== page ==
Call it a Playboy bunny tail of two cities. Former bunny PJ Moriarty told the tale to Rick Harrison while selling one of her coveted tails during a “Pawn Stars” episode this week.
Not all of her story made it on air, but here’s the gist of it.
Moriarty grew up in Chicago, where Playboy founder Hugh Hefner launched his first Playboy Club in 1960.
When her dream of working in her hometown Playboy Club didn’t work out, Moriarty landed a job in the mid-1970s as a bunny at the Denver Playboy Club.
Bunny tails were such status symbols, she said, that it was common for a tipsy patron to offer $50 to $100 for Playboy’s most famous accessory.
Management soon caught on and not only fined the bunnies for “losing” their tails, but decided to turn the bunny tails into merchandise.
“They put them on a plaque that said, ‘Caught live at the Playboy Club,’ ” recalled Moriarty.
After two years as a bunny, Moriarty said she became the first woman to hold a management job at a Playboy Club, other than the bunny mothers. She was in charge of the showroom of the Denver Playboy Club, which was in a penthouse of a downtown Radisson hotel.
One night, the showroom’s featured act, comedian Jackie Mason, didn’t make it. After a mad scramble, a last-minute replacement was lined up.
A young guy with a suitcase walked in, said Moriarty. It was Steve Martin.
One night during her bunny years, her fellow bunnies were buzzing about a talented singer who was on the Playboy Club circuit.
That was Clint Holmes, who would later open for Bill Cosby and headline in Las Vegas.
When Moriarty moved to Las Vegas in 2010, she decided to make friends in the entertainment community. She loved the Monday karaoke scene at the Bootlegger Italian Bistro and showed up one night wearing her bunny outfit to sing a parody.
“As host Kelly Clinton-Holmes was handing me the mic, I told her I’d met Clint when I was a bunny.” Clinton-Holmes, ever quick with the comeback, said, And I suppose you went to church together.”
“That went bad fast,” said Moriarty, “but I think she was kidding.”
Back to the bunny tails.
While in Denver, Moriarty bought a couple of framed bunny tails for $29, less employee discount.
“They are valued about $500, but I sold it to Rick Harrison for $300 after some negotiation,” she said.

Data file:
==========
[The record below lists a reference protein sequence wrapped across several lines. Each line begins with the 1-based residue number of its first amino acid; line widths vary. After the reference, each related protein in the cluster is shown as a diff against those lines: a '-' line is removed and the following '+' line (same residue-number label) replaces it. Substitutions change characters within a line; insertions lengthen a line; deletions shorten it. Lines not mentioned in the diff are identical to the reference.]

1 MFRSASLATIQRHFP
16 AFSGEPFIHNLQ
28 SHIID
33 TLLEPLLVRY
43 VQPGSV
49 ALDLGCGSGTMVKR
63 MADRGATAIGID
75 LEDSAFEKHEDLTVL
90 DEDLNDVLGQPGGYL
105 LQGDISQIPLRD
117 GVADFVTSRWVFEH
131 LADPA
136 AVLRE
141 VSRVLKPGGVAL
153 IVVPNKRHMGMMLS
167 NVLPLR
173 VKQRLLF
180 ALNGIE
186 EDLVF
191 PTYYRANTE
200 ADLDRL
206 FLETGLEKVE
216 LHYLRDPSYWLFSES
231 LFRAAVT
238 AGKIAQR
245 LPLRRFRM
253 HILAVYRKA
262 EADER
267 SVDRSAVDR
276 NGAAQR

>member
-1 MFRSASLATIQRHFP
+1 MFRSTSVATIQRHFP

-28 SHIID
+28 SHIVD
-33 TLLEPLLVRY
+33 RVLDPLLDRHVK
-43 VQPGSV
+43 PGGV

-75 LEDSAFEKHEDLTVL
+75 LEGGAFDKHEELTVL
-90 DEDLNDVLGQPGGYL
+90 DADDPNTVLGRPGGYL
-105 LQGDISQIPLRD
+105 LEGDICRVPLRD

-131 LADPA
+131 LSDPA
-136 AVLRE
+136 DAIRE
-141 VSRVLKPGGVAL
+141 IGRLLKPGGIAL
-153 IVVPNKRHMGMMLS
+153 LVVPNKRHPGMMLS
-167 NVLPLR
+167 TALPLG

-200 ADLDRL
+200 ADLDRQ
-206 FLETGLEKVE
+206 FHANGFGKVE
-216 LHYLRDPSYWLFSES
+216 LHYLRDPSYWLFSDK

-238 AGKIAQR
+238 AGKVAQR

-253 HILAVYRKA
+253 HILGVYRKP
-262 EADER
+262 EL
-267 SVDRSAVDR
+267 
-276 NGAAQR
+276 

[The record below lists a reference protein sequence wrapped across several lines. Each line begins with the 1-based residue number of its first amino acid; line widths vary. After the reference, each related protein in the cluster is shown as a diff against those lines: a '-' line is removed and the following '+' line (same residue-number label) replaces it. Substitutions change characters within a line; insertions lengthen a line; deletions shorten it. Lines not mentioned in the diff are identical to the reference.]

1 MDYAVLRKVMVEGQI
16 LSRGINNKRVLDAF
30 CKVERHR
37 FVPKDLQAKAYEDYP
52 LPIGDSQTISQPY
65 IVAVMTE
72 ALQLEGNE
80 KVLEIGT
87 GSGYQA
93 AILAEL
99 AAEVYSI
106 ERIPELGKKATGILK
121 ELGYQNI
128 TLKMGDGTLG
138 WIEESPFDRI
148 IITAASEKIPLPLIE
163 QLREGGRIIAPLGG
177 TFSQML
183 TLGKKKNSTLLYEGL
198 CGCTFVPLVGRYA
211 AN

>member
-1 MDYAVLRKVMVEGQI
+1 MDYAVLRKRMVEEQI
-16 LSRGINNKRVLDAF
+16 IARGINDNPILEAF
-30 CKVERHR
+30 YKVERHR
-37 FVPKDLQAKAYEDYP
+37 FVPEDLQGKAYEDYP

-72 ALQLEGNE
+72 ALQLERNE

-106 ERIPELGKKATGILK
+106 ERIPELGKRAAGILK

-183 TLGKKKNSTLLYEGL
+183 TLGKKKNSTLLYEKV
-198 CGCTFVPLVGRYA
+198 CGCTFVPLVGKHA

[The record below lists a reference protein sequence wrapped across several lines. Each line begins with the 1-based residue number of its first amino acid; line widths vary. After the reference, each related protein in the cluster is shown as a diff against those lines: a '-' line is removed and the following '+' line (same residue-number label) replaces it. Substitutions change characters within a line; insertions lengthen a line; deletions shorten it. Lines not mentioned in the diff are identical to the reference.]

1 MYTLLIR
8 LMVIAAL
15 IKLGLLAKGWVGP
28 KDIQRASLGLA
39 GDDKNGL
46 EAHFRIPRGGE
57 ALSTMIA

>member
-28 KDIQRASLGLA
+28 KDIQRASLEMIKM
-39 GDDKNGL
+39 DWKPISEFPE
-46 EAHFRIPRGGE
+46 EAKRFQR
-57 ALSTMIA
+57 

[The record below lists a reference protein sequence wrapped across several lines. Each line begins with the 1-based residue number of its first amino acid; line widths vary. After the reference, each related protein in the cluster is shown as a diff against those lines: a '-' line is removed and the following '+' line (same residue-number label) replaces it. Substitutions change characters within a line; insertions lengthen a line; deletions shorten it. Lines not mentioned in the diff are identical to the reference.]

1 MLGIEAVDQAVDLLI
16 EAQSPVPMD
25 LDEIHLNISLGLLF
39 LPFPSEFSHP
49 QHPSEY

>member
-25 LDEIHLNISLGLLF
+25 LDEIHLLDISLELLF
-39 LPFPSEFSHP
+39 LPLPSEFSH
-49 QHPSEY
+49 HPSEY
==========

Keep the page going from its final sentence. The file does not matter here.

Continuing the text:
A bunny tail mounted on a wooden plaque wasn’t the only thing she was sitting on.
She also has a Playboy key collection valued at $105,000 from certified appraisals.
The show re-airs on Aug. 16 and 17.
THE SCENE AND HEARD
Grumpy Cat attracted between 1,000 and 1,500 fans to the Kitson store at The Linq on Tuesday for a book tour stop. The frowning dwarf cat sold about 400 books and 50 stuffed cats. She arrived at Kitson’s door in a limo escorted by a security detail and later took a ride on the High Roller. On the way to the world’s tallest observation wheel, a large crowd followed, chanting, “Go Grumpy! Go Grumpy!”…
Casey Kasem’s daughter, Kerri, will join Alan Stock at 8 a.m. today for an update on the intrigue involving the remains of her late father. The beloved radio host of “American Top 40” died June 15 in a hospital in Gig Harbor, Wash. Kasem’s family fears his second wife, Jean Kasem, has held a secret funeral, denying the family the opportunity to be part of a final farewell. Jean Kasem, who played Loretta Tortelli, wife of Carla’s ex, Nick Tortelli, on TV’s “Cheers,” has been responsible for the body, which went missing. Kerri Kasem will be part of a tribute to her father at the Nevada Broadcasters Association Hall of Fame Scholarship gala on Saturday at the Four Seasons. …
Former UNLV football players an brothers Beau and B.J. Bell, appear in Tuesday’s AMC season premiere of “4th and Loud,” a behind-the-scenes series on the LA KISS’s Arena Football League team. Team owners include Paul Stanley and Gene Simmons of KISS and their longtime manager, Doc McGhee.
Zappos CEO and downtown revival visionary Tony Hsieh, dining with friends at Andiamos Italian Steak House at the D Las Vegas before attending the Frankie Scinta show with The D’s owner Derek Stevens.
THE PUNCH LINE
“On Friday, a truck on an Indianapolis highway spilled over 45,000 pounds of butter onto the road. The governor called for a cleanup, while Paula Deen called for a national day of mourning.” — Seth Myers
Norm Clarke’s column appears Sunday, Monday, Wednesday and Friday. He can be reached at 702-383-0244 or email him at email@example.com. Find more online at www.normclarke.com. Follow Norm on Twitter @Norm_Clarke. “Norm Clarke’s Vegas,” airs Thursdays on the “Morning Blend” on KTNV-TV, Channel 13.